The child shall not be denied
the right, in community with other members of his or her group, to enjoy his
or her own culture, to profess and practise his or her own religion, or to
use his or her own language. (The Convention on the Rights of the
Child, art 30)
Our Lebanese-speaking children are
loosing every opportunity to literacy in their language at least during
their childhood up to seven years of age, which is the most important period
of mother tongue learning. They have the fate of people forced to learn
Standard Arabic or to be considered as illiterate in their own language.
They have no right to be educated in their own language. Their own language
is not respected as a language of value.
What is the reason for which they
are deprived from enjoying literature in their own language? It is simply
because every literature, instead of being written in their language, is
being written in Standard Arabic, compulsorily supposed to be their mother
Everyone knows that the language
used by our Lebanese children as mother tongue is not the same as the one
called Standard Arabic and taught at schools as if being their mother
tongue. Eminent scholars have written a lot of descriptions recognising this
unfair, ambiguous bilingual phenomenon known under the name of diglossia.
All of us recognise the difficulty of learning Arabic while considering it,
blindly, as “our” first language, while it is not. We know that colossally
many high educated people fail in using Standard Arabic correctly in their
writings and even worse in their speeches. This is just because no one has
Standard Arabic as mother tongue. This is the core of the problem.
In the Diaspora, unlike the
situation in the Middle East, our children are not immersed in the language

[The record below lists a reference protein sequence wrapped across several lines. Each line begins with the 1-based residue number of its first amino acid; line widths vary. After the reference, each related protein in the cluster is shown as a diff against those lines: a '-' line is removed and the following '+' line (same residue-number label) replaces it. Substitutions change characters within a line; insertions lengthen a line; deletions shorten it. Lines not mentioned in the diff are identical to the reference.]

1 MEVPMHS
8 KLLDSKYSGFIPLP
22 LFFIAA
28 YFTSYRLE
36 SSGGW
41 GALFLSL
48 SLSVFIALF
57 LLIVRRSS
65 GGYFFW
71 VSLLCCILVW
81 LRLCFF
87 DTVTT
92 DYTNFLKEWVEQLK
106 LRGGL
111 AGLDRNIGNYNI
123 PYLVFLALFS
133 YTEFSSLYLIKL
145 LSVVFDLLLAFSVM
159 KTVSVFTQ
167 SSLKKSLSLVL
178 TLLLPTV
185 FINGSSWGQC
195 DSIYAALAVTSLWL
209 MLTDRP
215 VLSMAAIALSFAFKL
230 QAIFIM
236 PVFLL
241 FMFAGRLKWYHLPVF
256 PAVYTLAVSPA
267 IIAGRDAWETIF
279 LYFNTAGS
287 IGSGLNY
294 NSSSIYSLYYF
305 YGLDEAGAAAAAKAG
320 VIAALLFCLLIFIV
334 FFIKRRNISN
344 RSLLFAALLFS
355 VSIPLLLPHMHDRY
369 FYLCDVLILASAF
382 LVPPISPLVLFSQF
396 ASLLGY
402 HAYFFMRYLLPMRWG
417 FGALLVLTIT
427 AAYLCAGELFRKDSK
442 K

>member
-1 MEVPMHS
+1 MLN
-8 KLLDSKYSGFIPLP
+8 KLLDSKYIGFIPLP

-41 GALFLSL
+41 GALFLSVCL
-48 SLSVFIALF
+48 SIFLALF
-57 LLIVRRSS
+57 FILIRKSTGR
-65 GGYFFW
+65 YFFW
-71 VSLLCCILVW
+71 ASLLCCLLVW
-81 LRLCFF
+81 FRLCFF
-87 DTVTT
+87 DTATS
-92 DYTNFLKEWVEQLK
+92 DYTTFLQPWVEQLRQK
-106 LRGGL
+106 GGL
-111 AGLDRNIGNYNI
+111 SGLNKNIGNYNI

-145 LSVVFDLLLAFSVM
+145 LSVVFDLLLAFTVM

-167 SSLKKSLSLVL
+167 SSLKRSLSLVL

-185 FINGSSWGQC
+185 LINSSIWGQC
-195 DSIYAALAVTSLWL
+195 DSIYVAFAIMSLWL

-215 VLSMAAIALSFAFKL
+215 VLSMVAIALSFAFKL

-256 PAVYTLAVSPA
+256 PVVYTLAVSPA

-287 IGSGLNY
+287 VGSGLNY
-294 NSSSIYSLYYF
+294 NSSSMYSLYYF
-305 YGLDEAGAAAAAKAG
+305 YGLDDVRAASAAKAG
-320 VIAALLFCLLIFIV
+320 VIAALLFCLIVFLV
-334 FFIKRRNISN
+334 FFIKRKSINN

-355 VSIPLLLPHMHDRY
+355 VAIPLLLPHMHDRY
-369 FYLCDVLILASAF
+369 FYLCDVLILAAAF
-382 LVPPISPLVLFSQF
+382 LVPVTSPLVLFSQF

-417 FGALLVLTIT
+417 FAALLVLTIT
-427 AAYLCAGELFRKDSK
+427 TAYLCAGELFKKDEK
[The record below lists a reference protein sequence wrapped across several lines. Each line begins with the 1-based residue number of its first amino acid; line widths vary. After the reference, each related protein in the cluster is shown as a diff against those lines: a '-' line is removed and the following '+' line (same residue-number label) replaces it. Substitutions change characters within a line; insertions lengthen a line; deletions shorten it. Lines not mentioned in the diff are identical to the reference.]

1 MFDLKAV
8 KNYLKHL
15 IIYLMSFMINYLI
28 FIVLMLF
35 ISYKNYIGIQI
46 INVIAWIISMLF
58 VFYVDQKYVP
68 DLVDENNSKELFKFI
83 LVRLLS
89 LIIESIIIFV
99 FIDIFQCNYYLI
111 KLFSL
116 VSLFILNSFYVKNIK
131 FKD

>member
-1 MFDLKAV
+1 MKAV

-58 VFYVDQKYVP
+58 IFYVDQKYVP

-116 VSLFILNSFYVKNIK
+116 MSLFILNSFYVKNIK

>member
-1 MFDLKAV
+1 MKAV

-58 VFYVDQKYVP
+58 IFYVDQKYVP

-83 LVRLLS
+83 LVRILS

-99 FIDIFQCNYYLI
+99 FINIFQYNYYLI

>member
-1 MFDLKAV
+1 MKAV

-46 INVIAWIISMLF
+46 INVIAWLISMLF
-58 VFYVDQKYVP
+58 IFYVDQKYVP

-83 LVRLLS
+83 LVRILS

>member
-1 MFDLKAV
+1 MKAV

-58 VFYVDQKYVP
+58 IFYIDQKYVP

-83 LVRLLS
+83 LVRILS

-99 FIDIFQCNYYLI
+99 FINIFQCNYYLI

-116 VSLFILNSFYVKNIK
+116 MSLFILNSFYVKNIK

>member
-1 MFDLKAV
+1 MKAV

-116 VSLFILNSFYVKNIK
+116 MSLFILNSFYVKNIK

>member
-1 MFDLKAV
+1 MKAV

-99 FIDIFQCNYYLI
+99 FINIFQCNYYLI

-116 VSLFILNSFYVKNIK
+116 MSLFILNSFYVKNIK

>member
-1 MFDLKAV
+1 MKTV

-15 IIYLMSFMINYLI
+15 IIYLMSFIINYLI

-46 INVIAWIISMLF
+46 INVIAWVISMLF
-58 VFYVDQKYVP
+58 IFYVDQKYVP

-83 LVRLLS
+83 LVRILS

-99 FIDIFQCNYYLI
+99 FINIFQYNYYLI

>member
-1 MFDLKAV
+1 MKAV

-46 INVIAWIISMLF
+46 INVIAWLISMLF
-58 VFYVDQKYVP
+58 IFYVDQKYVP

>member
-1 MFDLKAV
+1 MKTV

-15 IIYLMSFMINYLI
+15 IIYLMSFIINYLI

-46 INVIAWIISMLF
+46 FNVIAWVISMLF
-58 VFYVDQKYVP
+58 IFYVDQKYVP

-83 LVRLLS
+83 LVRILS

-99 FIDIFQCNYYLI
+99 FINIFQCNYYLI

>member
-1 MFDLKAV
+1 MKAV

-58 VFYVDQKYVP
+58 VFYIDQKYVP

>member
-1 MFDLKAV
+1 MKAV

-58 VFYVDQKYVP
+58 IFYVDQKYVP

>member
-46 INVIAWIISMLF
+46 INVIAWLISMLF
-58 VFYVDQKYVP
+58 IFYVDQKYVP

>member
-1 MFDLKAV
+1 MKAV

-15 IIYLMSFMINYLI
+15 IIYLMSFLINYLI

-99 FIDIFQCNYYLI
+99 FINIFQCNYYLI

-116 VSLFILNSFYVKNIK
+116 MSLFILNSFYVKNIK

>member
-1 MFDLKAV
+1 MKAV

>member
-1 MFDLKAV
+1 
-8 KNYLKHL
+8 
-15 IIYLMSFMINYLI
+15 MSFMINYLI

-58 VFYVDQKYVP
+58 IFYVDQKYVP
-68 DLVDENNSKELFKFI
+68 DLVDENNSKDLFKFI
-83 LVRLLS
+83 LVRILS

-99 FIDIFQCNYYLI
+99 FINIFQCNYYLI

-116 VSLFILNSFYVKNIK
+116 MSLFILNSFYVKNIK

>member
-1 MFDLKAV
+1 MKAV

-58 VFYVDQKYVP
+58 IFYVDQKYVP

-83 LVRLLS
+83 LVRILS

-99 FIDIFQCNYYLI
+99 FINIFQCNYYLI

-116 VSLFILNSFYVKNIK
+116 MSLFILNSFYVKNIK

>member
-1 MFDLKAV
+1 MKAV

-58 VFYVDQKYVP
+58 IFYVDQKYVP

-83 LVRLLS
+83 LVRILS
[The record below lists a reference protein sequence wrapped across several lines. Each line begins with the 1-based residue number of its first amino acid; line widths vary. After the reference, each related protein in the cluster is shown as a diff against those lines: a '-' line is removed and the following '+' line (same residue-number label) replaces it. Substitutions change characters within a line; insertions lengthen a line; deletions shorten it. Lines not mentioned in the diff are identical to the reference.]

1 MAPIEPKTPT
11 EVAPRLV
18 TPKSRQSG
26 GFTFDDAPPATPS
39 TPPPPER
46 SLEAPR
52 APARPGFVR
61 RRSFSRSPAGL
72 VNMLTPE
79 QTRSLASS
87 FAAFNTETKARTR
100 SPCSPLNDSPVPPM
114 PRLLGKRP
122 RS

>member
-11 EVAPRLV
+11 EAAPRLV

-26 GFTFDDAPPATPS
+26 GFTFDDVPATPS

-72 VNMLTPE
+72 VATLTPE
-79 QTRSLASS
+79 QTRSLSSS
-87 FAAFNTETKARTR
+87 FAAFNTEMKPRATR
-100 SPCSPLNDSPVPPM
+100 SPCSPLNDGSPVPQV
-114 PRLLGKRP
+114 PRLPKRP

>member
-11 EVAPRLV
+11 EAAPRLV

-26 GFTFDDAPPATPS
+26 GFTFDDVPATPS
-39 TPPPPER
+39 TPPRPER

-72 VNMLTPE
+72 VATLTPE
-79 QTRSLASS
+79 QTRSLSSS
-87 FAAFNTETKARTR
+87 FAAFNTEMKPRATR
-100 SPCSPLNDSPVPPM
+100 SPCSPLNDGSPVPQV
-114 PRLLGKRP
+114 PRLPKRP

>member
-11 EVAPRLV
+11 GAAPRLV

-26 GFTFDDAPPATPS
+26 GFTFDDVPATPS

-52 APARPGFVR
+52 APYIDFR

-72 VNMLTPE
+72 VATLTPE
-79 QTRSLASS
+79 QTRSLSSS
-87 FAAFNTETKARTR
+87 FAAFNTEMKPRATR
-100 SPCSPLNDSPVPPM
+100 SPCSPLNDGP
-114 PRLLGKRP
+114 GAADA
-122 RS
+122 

use of Standard Arabic. This complicates even more the problem of learning
this so called “modern standard” language. The Lebanese language, in which
our children are competent, is only used at home, and limited to the
domestic linguistic domain, which in its turn limits the base on which our
children are supposed to build their second language learning, this second
language being the majority language of their host land, and in the same
time their education language.
Our children’s monolingual
colleagues in the Diaspora are privileged with an abundant children
literature in their own mother tongue. This makes the concurrence extremely
hard and unfair when both reach school age and school tasks. In order to
enhance the literacy of our children, instead of forcing them learn a third
language which is Standard Arabic, the right and reasonable solution to this
problem should be to enrich their mother tongue, in giving them the
opportunity to listen to an affluent literature in their own Lebanese
language in their early childhood, equally to their colleagues.
That is the reason why we decided
to start the thousand-mile journey. We owe to give our children a better
future than that we inherited. Our children are living in the age of
communication where language is the most important means to success.
We have seen how many generations
just looked at this same problem without any remedy. We decided to give the
coming generations a possibility to free themselves from this linguistic
That is the reason why we decided
to start encouraging writing, publishing and teaching our children in their
own Lebanese language.
We are not pioneers in any way in
advocating for the use of Lebanese as literature language. What we planned
to do is to start the children literature project because we consider it the
first basement to any following step in edifying our cultural future.